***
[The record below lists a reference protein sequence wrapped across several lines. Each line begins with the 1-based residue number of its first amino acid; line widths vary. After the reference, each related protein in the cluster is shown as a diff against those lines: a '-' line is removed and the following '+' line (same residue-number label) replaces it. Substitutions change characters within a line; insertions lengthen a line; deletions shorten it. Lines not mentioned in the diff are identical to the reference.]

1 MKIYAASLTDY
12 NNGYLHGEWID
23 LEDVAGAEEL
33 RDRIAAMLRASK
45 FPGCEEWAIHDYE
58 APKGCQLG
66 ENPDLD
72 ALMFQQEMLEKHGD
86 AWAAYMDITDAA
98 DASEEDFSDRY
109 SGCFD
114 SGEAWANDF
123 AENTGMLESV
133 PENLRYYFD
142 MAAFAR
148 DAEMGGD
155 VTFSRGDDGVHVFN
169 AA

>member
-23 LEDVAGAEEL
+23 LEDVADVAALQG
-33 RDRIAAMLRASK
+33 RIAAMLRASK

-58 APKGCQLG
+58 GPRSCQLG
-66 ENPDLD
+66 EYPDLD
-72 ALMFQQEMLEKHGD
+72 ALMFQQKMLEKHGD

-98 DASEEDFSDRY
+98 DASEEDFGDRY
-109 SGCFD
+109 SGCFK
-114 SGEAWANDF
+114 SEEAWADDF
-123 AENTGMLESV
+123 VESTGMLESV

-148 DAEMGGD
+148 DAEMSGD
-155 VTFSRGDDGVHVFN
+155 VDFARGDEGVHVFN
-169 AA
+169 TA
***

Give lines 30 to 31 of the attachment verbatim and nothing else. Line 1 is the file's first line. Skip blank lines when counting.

+72 ALMFQQKMLEKHGD

-98 DASEEDFSDRY